Rhetorical Analysis--Nothing but Nets

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Nothing but Nets
    Nothing but Nets is a short but infectious article for the public welfare. The author is Rick Reilly, a famous sportswriter for the Sports Illustrated and Time magazine, who has received many awards, including the one from New York Newspaper. By referring some big events and the celebrities, like "9/11", NBA players and Bill Gates, the author intends to attract the rich Americans who like playing the sports or doing the works of mercy. Meanwhile, he also gains the interests of the readers who have the kids, as he writes for saving the African children lives. With a purpose of encouraging more people to donate money for helping the people in Africa by buying the mosquito nets, the writer uses a series of rhetorical appeals, including ethos, pathos and logos. In the next paragraphs, these three rhetorical appeals will be discussed separately, especially how the author establishes the link between rhetorical appeals and the purpose, successfully rousing the audience to make the monetary donation.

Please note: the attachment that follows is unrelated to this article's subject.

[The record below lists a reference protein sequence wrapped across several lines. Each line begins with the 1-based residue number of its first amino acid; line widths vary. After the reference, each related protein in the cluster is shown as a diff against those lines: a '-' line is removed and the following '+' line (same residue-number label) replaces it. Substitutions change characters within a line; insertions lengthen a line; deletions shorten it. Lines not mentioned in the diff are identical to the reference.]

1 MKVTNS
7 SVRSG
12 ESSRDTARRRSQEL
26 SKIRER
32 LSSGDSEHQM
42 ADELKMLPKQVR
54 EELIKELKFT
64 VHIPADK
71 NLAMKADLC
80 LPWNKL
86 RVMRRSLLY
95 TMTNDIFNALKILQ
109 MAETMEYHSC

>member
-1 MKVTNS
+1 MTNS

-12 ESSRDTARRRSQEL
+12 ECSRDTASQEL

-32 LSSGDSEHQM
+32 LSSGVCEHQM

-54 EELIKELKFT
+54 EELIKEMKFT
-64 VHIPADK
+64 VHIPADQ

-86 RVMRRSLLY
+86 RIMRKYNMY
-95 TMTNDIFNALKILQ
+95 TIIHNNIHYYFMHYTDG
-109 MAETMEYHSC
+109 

In this article, the author uses a lot of ethos to convince the audience. For an essay which is to publicize a public welfare and encourage the people to donate their money, it is very important to set up a credible image to the audience. To achieve this, the author expounds the purpose with various elements of ethos. First of all, when talking about the donation, the author refers to some famous people, like Bill Gates, who also has donated his money. This fact can offer the audience a strong sense of credibility and persuade them to donate, by utilizing the large Gates' influence to the American people. Secondly, the author also tries to make the facts more reliable with ethos, which can gain more confidence from the audience. When discussing the situation in Africa, he cites statistics like "transmission of the disease would be reduced by 60% with the use of mosquito nets". To convince the people with this fact, he then uses the words...

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